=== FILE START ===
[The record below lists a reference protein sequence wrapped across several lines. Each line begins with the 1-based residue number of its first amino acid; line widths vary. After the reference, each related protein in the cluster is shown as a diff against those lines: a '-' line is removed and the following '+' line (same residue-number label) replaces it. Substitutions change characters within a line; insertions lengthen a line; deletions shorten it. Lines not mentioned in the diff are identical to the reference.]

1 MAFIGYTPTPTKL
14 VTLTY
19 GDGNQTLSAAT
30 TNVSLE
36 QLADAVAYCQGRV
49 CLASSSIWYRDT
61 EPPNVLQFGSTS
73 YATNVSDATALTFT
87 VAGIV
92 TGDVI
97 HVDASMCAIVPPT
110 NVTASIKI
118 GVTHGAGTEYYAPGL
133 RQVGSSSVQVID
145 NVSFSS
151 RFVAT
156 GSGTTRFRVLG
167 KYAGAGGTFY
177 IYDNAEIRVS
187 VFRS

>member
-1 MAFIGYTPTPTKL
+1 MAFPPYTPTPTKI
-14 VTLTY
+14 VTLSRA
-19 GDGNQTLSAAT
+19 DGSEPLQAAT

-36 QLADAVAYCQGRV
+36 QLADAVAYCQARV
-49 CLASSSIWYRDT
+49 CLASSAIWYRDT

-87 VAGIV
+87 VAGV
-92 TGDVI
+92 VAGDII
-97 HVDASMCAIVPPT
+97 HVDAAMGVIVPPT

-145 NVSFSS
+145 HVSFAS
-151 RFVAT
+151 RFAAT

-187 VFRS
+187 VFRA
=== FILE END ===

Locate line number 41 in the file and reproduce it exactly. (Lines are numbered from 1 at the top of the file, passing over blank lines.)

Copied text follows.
-151 RFVAT